with a supercharger attached, we ll be looking at 210hp in the least.You are expecting 220+ knots on 165 HP. That's ambitious to put it lightly. Can you think of any other tube and fabric airplanes that will perform like that?
Concerning the tapered wing - in what context do you assign the term "efficient"? Strength to weight, lift to drag, control harmony... Whats your baseline for reference?
You really have a point concerning the ply wood. I know it needs specific layers. I have some foreign plywood that meets the requirement. still experimenting with the wood strips.No and never was meant to. I think the love of climb was the incentive. I think it made it a porky plane. I’m a Phil Kraft fan. I was not happy when I heard it had been chopped into
I would love and build an improved SuperFli mostly better ailerons. Wing seems to be a lot like a One design and Rihn knew some about it.
Without just being dedicated speed plane, over 220 is really pushing speed for a conventional build it yourself regular airplane. 170 is probably closer to reality. Anyone want a canard cheap in Georgia? Proof its easy.
Wood, the kind used in aviation, is hard to find in Africa. Same with the plywood. I would think building something like a Sonerai 2 would be more in line with what you can get your hands on to build with. Aluminum wing, tube fuselage. Pretty fast in a reasonable way. I think that is a realistic plane to build without shipping expensive materials halfway across the world.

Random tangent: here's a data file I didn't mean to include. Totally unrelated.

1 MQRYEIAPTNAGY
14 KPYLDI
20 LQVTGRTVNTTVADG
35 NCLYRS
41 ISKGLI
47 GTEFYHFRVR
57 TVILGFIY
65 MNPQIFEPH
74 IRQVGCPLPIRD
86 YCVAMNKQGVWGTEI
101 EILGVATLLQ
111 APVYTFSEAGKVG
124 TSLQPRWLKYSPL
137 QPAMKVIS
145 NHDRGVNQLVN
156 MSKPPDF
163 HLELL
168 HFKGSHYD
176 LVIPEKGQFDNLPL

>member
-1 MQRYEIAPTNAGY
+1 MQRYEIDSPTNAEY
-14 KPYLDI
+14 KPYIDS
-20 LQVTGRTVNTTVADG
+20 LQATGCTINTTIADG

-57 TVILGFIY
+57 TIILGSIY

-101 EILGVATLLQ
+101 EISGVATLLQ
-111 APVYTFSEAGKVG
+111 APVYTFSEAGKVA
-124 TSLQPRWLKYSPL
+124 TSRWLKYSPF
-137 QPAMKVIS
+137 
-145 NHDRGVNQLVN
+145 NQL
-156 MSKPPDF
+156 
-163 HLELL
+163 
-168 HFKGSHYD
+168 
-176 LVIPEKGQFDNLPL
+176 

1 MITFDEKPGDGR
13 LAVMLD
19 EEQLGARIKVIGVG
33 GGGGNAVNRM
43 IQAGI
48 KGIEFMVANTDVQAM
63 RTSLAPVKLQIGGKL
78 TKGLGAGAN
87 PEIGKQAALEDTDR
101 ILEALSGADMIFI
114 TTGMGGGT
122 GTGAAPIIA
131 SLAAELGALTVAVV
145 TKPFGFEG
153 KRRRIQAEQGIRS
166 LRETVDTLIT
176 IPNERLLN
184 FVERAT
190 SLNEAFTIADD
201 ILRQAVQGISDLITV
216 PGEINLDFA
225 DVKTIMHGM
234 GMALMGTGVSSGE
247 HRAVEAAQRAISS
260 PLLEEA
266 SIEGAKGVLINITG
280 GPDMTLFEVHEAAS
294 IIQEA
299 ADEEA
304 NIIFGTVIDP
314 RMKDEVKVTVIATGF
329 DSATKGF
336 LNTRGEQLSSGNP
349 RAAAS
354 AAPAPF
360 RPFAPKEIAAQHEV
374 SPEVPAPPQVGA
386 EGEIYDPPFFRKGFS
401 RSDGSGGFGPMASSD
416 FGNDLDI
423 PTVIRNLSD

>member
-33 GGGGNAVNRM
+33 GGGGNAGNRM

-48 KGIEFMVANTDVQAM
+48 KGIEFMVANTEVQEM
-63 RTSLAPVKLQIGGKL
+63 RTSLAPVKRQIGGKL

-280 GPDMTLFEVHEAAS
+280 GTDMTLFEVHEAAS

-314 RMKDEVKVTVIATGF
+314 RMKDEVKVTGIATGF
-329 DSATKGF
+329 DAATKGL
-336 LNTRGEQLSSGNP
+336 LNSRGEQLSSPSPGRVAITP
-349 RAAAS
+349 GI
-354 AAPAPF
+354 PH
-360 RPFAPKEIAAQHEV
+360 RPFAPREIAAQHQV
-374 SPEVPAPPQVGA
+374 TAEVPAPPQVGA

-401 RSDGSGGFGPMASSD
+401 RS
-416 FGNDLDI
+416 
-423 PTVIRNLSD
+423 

Late 70's I worked part time at a Kraft service center. However about the only thing left of Phil's design in todays radios is the pulse width still controls servo position. And I'm not sure Phil actually designed that but simply borrowed the concept. However in the day his radios were hands down the best. Today's radios are so computerized you'll never really know just what you have. And configuration errors seem to be the crash of choice anymore.You can search on how the big one flies on RC Universe. One of Phil Krafts flying buddies would fly airshows in it. The ailerons were pretty heavy. It’s still around but I think someone put a 540 in it. Phil kept the N number. If you fly RC, his radio protocol is what you fly today.
To start, if you'd like to let go of one of the signature sets?I have a half Dozen Kraft radios including two Signature although not originally mine. I still have an Ugly Stick set up with one for fun. Kraft had the right buddies who designed the “new” stuff. It’s all documented; Bell lab transistors before most knew what to do with them. Now days I just fight the programming to get it to work. No electronics fun anymore. Still to have anything last this long means it was done right.
There are line drawings of the Super Fli. Tube positions and general wing layout, but no dimensions, so it would still be a job to work out.
My first proportional radios were the Blue Max kit radios. Forget who made the kit but it wasn't Heathkit. All components had to be soldered to the boards to include the servos. They were my introduction to electronics. But low and behold, they both worked and for the time, worked well. No doubt those radios influenced my working career in radio systems and computer networks. So in a sense one could say, they paid the bills.I have a Concept Models 40 size in the box. One signature is a 76 and one is a 78 I think. Surprising how different they are with improvements. I got a dial a crash too. Sold a Z years ago which I wish I had to put modern stuff in it and not feel bad, although it should have all been sold a few years ago when people were hungry for them. They are much nicer to hold than the new stuff to me.